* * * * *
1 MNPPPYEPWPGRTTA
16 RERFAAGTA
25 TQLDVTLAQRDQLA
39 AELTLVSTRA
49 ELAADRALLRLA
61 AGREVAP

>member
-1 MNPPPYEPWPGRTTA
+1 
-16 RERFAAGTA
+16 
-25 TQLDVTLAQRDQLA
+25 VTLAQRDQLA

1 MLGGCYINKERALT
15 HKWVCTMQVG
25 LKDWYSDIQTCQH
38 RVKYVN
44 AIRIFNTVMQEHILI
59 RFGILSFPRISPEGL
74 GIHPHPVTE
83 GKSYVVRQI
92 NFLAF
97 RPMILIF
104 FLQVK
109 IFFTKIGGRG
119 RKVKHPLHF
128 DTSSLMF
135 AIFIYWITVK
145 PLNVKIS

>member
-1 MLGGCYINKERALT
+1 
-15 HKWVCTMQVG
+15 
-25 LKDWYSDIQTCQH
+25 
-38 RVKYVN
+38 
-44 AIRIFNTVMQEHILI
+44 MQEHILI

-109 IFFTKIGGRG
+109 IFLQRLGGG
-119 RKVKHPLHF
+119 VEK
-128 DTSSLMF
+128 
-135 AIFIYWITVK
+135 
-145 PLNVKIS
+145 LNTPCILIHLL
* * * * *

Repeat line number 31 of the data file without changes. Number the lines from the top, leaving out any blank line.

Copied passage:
-1 MLGGCYINKERALT